Today I received my new drivers' license in the mail. With the seal of California overlaid on my bangs, I look like one of those medieval depictions of Jesus with the 2-dimensional halo over his head. In the same envelope was the same organ donation registration form that you receive with every piece of correspondence from the DMV, but this time I noticed a rather ominous instruction: "Make sure your intention to save lives through organ and tissue donation becomes reality." In this post-Dirty Pretty Things world, I'm rather paranoid about my organs leaving me earlier than I intended--could that simple act of placing an adhesive pink dot on my driver's license hasten my evisceration?
Even if my body parts were harvested really soon, I doubt anyone would want them. When you're on a strict diet of croissants, popcorn, burgers and coffee, your internal organs tend to solidify and start to function improperly. My bladder, for example, doesn't process beans and milk like it used to. I'm becoming a one-man methane factory, another piece of evidence that I am approaching an early senescence, or at least that I am indeed a Rosenbloom.
If my life were divided into epochs, this last month would be the Prefixozoic. Almost every free moment I have is taken up with my duties as editor of Prefix LA Events, which is finally up and running, and fantastic. Design flaws aside, this site is something that I've always wanted in Los Angeles, a one-stop music site for information about EVERYTHING. It's like a searchable L.A. Weekly. Of course there's too much happening in the city to be totally comprehensive, and the indie crowd focus means that we ignore most jazz and classical venues, but with only two people doing all the data entry, we do a pretty damn good job. Please check out the site, forward the link prefixmag.com/events to all your L.A.-based friends, and visit often, as we update daily and have ticket giveaways weekly.
A while back I wrote my final review as a staff writer for Prefixmag, on Craig Wedren's Lapland. As you can tell from the review I felt a little lukewarm about the album. But I saw the guy live a few weeks ago, backed by a terrific Seattle band called The Dead Science (whose members contributed to the last couple Xiu Xiu albums), and the album's so-so songs came alive for me. Wedren, formerly of one of my favorite ever bands Shudder to Think, is one motherfucker of a singer. Listen to that Tarzan-like vibrato!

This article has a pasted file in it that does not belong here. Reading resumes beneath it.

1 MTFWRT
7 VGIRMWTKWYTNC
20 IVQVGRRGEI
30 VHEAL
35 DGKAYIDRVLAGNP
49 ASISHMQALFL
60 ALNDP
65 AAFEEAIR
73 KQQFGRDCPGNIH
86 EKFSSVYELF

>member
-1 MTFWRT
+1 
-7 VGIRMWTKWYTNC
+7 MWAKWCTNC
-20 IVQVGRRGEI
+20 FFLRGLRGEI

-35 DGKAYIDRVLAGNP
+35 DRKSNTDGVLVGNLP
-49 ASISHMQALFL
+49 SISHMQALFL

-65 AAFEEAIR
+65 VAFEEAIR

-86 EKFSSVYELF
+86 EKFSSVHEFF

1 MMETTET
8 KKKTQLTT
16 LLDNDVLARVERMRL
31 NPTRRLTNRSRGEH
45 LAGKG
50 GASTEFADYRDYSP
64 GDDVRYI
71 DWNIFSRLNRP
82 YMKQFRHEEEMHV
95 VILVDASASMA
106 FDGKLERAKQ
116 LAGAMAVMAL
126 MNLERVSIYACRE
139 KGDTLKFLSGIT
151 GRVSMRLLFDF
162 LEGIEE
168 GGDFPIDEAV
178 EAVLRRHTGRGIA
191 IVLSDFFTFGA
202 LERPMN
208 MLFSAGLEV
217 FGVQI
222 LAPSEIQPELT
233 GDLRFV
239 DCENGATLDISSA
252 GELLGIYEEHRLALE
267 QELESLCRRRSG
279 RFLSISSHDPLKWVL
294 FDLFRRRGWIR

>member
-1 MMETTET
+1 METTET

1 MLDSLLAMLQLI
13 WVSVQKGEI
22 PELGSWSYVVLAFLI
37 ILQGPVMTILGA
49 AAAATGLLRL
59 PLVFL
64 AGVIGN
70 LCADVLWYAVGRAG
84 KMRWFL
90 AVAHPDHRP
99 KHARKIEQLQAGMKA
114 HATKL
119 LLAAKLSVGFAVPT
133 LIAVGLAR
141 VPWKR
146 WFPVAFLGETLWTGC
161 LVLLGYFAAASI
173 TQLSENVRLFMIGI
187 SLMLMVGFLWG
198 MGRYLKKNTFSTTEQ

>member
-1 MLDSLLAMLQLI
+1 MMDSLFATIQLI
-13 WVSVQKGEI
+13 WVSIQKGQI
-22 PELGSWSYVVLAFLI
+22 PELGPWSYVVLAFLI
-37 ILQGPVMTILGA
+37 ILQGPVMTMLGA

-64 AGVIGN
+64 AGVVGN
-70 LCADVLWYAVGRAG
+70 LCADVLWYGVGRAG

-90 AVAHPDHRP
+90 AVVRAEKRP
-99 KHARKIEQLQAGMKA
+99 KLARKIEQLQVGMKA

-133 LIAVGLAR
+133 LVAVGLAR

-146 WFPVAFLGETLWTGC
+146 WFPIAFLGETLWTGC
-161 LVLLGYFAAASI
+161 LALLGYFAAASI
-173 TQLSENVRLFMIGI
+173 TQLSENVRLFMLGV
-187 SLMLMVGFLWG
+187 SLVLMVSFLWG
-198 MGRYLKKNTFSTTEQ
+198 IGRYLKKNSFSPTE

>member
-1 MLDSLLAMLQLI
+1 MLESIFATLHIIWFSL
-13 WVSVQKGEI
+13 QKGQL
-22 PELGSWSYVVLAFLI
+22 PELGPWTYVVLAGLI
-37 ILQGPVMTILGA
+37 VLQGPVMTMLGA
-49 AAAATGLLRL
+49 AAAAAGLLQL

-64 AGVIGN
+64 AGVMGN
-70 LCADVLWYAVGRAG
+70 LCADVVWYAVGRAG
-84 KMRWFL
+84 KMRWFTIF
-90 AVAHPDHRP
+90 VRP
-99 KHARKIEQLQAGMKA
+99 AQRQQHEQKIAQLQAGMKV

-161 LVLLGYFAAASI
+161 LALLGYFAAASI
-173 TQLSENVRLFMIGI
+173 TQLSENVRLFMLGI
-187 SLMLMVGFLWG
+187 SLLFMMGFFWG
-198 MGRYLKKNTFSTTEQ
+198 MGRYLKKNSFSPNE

Since that last album review was published, I started writing paid reviews for Dailycd.com. On paper, a CD review site with a readership mostly drawn from boomers and new age types that subscribe to DailyOM.com seems like a horrid idea. But I gotta give the editors credit, they've picked some great albums (I just wrote a piece on fucking A LOVE SUPREME), and the site is pretty fantastically organized. All they need is some knowledgeable people to contribute on their community boards and they'll be all set. For whatever reason the policy is not to add bylines to any of the posted reviews, so just know that I wrote the Young Marble Giants review, whenever it's published.
From 9 to 5 I've been temping as the personal assistant to Rick Buehler (no relation to Ferris), VP of Sales for the Visual Entertainment division of the Universal Music and Video Distribution conglomerate. Substantively, there's really nothing to this job--my days are filled with Powerpoint presentations, answering phones, copying, making reports, typing e-mails, making travel arrangements and ordering food--but damn if I haven't learned a lot about prioritizing and what it's like to be an executive. Compared to the other temps that UMVD hires when my workmates are gone, I'm basically a permanent employee already. They trust me and give me important responsibilities. I wish I gave a shit about the horrible crap DVDs that they produce, because I think I could be happy in that environment. Soon I'll move on though. Gotta look out for number one.